If Doree Shafrir’s entertaining debut novel Startup sounds like a familiar story – there’s a reason for that.
This past February, former Uber engineer Susan J. Fowler wrote a blog post that instantly made headlines. Detailing her year at the company, Fowler describes a manager who is continually protected by HR and higher-ups, despite being reported for harassment many times by both Fowler and her fellow female engineers. She alleged that on her first day with a new team, the manager sent Fowler a series of messages saying he was in an open relationship and was looking for women to have sex with.
Of course, Startup had been handed in to Shafrir’s editor long before Fowler’s story came to light, but it wasn’t the first time a story like the engineer’s became public. And sadly, it won’t be the last. Thankfully we have Shafrir to dissect the prosperous, murky, threatening and male-dominated environment of startup culture like an expert because, well, she is one.
Getting her start in journalism after leaving her history Ph.D. program for a job at Philadelphia Weekly, Shafrir joined the staff of Gawker in the site’s early, thrilling days. After a stint with Rolling Stone, she joined BuzzFeed as an editor and culture writer in 2012, and would go on to churn out diligent insights on subjects as diverse as YouTube star Tyler Oakley to the inconvenience of death at the zenith of social media. She’s a seasoned veteran in the world people still refer to as “new media,” and her experience in this culture helps give Startup its legs. Her measured eye and wealth of understanding is clear in the rendering of characters like Isabel, an assistant who casually leaves her phone on a coffee table when she goes to the bathroom because the notion of someone snatching it is unthinkable, and Victor, an out-of-work boyfriend convinced he’s smarter and more important than his employed partner.
Shafrir’s experience is why Startup works in the same way a show such as Silicon Valley does. Except, unlike Mike Judge’s HBO series that takes its name from the Bay Area hub of technology, Startup is set in New York City, a metropolis that in 2017 finds itself playing third fiddle to the current twin hubs of American acceleration, destruction or some combination of both: Washington, D.C. and Silicon Valley. And much like the lauded show, it accurately portrays what a strange and ultimately toxic environment is created when a bunch of men get money thrown at their big ideas by willing venture capitalists.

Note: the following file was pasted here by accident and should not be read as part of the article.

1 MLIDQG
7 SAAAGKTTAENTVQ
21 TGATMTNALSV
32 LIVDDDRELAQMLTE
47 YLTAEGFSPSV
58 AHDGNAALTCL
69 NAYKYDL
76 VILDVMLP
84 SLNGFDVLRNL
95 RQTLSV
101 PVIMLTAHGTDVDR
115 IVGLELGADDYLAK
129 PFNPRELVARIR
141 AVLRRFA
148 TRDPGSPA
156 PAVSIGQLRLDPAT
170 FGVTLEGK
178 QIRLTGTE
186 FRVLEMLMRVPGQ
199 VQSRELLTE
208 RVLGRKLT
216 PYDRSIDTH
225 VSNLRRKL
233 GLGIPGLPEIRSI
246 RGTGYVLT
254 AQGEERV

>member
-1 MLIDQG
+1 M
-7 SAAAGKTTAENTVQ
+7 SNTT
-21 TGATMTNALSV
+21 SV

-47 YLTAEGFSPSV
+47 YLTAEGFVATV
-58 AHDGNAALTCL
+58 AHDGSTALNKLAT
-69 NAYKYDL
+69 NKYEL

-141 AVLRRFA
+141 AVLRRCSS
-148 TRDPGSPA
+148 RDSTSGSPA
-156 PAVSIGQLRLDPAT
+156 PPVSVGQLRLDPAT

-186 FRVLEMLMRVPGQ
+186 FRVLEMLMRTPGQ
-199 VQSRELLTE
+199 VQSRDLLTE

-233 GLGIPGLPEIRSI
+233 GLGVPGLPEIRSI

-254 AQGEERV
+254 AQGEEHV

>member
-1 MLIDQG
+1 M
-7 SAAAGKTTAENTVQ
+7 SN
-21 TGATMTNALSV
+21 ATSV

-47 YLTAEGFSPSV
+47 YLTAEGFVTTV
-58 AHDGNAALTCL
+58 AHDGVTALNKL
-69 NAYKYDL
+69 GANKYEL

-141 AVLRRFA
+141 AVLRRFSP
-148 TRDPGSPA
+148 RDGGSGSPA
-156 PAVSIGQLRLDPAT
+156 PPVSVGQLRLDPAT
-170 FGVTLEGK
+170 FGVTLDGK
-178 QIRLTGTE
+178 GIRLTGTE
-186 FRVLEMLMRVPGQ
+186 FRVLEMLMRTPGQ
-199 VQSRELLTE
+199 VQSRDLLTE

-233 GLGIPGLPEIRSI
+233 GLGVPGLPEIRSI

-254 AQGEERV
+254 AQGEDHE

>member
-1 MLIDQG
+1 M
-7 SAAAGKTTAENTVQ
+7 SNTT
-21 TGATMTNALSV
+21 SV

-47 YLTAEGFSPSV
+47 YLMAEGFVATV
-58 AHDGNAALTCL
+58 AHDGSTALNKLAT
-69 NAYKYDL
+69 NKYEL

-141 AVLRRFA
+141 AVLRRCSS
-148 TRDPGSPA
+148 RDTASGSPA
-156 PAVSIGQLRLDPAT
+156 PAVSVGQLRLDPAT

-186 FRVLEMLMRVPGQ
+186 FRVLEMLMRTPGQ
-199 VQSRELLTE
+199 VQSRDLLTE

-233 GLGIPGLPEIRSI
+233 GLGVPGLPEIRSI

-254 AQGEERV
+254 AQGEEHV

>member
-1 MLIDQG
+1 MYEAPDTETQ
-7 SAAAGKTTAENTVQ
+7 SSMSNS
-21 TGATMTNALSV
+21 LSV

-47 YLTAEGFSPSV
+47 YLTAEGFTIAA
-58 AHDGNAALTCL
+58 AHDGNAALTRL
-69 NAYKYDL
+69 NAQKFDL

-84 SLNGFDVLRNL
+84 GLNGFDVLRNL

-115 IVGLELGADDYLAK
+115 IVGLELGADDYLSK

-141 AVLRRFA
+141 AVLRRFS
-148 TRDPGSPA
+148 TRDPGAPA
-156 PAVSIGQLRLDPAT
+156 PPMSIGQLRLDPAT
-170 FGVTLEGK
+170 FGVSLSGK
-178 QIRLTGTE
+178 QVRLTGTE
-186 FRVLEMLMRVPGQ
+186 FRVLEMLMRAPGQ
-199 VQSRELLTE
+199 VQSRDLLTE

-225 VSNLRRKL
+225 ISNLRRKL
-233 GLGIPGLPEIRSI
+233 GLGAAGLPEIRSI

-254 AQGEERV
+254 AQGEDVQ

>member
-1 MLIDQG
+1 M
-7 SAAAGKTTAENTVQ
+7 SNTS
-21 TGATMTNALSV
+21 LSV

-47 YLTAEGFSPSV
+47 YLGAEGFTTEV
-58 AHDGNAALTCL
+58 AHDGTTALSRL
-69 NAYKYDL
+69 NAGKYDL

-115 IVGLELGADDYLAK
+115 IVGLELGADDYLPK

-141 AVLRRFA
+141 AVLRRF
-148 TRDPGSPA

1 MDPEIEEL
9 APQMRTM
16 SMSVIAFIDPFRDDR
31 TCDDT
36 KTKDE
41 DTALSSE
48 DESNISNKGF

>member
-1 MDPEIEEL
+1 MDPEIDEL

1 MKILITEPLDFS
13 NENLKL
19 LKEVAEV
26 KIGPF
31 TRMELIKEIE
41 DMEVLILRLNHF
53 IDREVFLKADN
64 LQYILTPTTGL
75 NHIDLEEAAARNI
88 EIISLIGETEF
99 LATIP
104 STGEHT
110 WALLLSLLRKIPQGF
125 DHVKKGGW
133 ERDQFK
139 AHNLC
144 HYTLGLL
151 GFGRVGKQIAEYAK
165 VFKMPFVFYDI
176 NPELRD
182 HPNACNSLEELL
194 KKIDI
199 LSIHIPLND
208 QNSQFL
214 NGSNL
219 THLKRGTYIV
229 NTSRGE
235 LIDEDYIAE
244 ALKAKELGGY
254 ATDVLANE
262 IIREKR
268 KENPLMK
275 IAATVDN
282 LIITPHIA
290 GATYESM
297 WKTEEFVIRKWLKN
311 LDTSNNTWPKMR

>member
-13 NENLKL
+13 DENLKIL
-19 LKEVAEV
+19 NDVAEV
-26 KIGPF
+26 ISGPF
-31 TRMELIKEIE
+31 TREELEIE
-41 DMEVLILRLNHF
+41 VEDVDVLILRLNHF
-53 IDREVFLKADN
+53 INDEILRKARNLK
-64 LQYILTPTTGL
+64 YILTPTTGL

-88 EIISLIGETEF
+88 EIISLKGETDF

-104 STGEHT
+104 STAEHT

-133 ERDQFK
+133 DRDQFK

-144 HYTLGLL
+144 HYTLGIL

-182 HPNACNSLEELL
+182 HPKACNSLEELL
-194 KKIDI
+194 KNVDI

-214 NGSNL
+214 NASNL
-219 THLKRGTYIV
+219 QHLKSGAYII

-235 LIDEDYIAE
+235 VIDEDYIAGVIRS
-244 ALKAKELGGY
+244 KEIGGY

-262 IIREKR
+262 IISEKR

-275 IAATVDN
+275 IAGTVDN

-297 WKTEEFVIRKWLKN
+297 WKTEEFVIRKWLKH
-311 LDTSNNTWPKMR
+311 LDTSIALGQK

“Many of the men in the book are either consciously or unconsciously chauvinists,” Shafrir says over coffee at the Gramercy Hotel in New York City.
At first glance, Startup scans as a no-holds-barred crackerjack takedown of the neurotic news junkies who hover on the fringe of group conversations in bars, laughing at stale jokes with one eye still trained on Twitter. It’s funny, speedy reading well-suited for an express subway train commute. “Super….busy….today….can….you…
But as the book unfolds, tracking the downfall of Mack McAllister, the 28-year-old fraternity guy turned founder of a mindfulness app who’s frantic for funding, but even more desperate for Isabel, his employee, to love him. It’s clear that Shafrir seeks to pose broader questions about who, exactly, wields power in the workplace, and of what sort, and to what degree. Say you’re a young woman like Shafrir’s protagonist, upstart journalist Katya Pasternack: trying to make it alone in the dick-laden professional world. How do you deal with trolls spewing death threats if you’re a broke freelancer banging out paragraphs at home in your pajamas? What if there’s no HR to report harassment to?
“I really had to kind of get myself inside [Mack’s] head, and understand that Mack doesn’t think he’s a bad guy. How does that influence the way he moves through the world and the way he thinks about himself and the way he interacts with other people? I had to get that all on the page, while also communicating that he’s kind of a dick.”
What’s guaranteed is that you’re going to make a lot of enemies in the era of late, Internet-based capitalism. A bona fide millennial version of Jane Austen’s Mr. Collins, Shafrir’s Mack spends his days rattling off florid speeches to techies and Snapchatting pictures of his penis to his employee, who he’s hooking up with. He’s a goddamn nightmare convinced he’s hot shit, but to Katya, he’s a golden opportunity.
Katya, too, is a recognizable type. An ambitious reporter at a website called Tech-Scene, Pasternack’s voracious pursuit of a splashy, traffic-driving story is hampered by a depressive boss whose twin passions are ranting about the death of print journalism and smoking cigarettes.
So does Shafrir believe dismantling sexism in the tech world is truly possible? “It’s going to take a lot of work from people in power, who might not be so willing to give up that power,” she thinks. “It also means letting go of this idea that ‘we just hire the best people’ – because ‘the best’ is subjective, and people need to examine their own biases. And tech needs better HR, in general. And pay people equally!”
Strangely, despite its relentlessly relevant political leanings, Startup’s greatest accomplishment is the care and sensitivity with which it adapts app-based communication for a more traditionally novelistic format. By seamlessly threading the needle of her narrative through the particularities of Twitter, Instagram, Slack and Snapchat, Shafrir paints her characters’ complicated need to be seen and understood with the vivid primary colors of TechCrunch Disrupt. As the world hurtles ever onward at a breakneck clip, Startup illustrates the dystopian quality of our destabilizing present by generating nostalgia for it.